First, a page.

The online version of this article (doi:10.1186/s12903-015-0140-5) contains supplementary material, which is available to authorized users.
The authors declare that they have no competing interests.
HRP carried out the survey and participated in training the subjects. JMP conceived the study and participated in the design of the study. YSC participated in coordinating the study and helped to draft the manuscript. KNL helped to draft and revise the manuscript. MK conceived and designed the study, helped to draft and revise the manuscript. All authors read and approved the final manuscript.
Despite the rapid development of digital dentistry, the use of digital intraoral scanners remains limited. The aim of this study was to evaluate the changes in views on intraoral scanners among dental hygienists after training.
Thirty-four dental hygienists with >3 years of clinical experience participated and were divided into 2 groups : iTero and Trios groups. Participants of each group practiced the usage of both intraoral scanners, for total 12 times over 4 sessions, Questionnaires were given to participants at two different times; prior to and after the completion of the training sessions. The parameters of questionnaires included on difficulty of use, patient discomfort, awareness, preference, and clinical usefulness of intraoral scanners and comparison of two types of scanners.
Upon the completion of the training, both iTero and Trios groups gave positive feedback on anticipated accuracy, efficiency, and clinical usefulness. More participants of the iTero group responded that the level of difficulty of use and patient discomfort was greater than Trios. Both groups preferred Trios for its clinical usefulness.
The perceptions of dental hygienists on usage of intraoral scanner and digital impression improved positively with the training. The participants favored Trios over iTero in terms of difficulty of use , patient comfort, and clinical usefulness. This study showed that appropriate training could change the views on the efficiency of intraoral scanners positively among dental hygienists.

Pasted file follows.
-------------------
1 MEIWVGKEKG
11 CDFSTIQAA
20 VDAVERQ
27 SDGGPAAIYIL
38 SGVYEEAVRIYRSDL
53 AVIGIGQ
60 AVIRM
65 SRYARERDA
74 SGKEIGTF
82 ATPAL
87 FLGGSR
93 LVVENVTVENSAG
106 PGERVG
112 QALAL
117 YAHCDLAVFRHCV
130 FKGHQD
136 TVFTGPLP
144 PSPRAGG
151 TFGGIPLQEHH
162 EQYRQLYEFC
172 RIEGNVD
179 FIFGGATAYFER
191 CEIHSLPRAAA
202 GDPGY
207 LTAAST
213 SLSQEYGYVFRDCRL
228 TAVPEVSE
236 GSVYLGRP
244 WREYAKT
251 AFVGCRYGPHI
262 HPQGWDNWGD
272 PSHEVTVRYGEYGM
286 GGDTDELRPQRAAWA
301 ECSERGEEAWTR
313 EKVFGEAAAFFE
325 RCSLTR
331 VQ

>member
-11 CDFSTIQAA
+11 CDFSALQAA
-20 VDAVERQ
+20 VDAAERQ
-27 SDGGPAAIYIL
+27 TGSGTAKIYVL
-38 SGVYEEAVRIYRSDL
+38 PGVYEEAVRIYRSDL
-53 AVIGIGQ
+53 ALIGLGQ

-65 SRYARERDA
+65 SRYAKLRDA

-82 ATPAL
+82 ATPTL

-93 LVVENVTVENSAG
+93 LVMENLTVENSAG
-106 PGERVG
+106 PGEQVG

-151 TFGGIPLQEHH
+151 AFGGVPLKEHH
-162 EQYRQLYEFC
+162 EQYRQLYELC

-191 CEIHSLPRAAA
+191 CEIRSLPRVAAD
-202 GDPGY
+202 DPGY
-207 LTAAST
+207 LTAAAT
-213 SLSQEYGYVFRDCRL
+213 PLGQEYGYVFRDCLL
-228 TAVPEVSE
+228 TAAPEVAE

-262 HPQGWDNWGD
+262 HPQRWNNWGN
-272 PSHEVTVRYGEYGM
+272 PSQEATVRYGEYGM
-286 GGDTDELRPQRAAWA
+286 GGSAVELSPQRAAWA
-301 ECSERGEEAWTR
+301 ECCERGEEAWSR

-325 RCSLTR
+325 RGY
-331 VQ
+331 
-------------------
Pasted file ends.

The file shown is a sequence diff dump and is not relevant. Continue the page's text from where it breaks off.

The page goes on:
Additional file 1: Questionnaire. (PDF 300 kb)12903_2015_140_MOESM1_ESM.pdf
Ender A, Mehl A. Influence of scanning strategies on the accuracy of digital intraoral scanning systems. Int J Comput Dent. 2013;16(1):11–21. PubMed
Anh JW, Park JM, Chun YS, Kim MA, Kim MJ. A comparison on the precision of three-dimensional images acquired by two different digital intraoral scanners: Effects of tooth irregularity and scanning direction. Korean J Orthod 2015, In press.
Walker MP, Ries D, Borello B. Implant cast accuracy as a function of impression techniques and impression material viscosity. Int J Oral Maxillofac Implants. 2008;23:669–74. PubMed
Wismeijer D, Mans R, van Genuchten M, Reijers HA. Patients’ preferences when comparing analogue implant impressions using a polyether impression material versus digital impressions (Intraoral Scan) of dental implants. Clin Oral Implants Res. 2013;25(7):1–6.
Choi HS, Kim SH. The Application of CAD/CAM in Dentistry. J Kor Dent Assoc. 2012;50:110–7.
Kugel G. Impression-taking: conventional methods remain steadfast as digital technology progresses. Compend Contin Educ Dent. 2014;35(3):202–3. PubMed
- Changes in views on digital intraoral scanners among dental hygienists after training in digital impression taking
- BioMed Central
Neu im Fachgebiet Zahnmedizin
Mail Icon II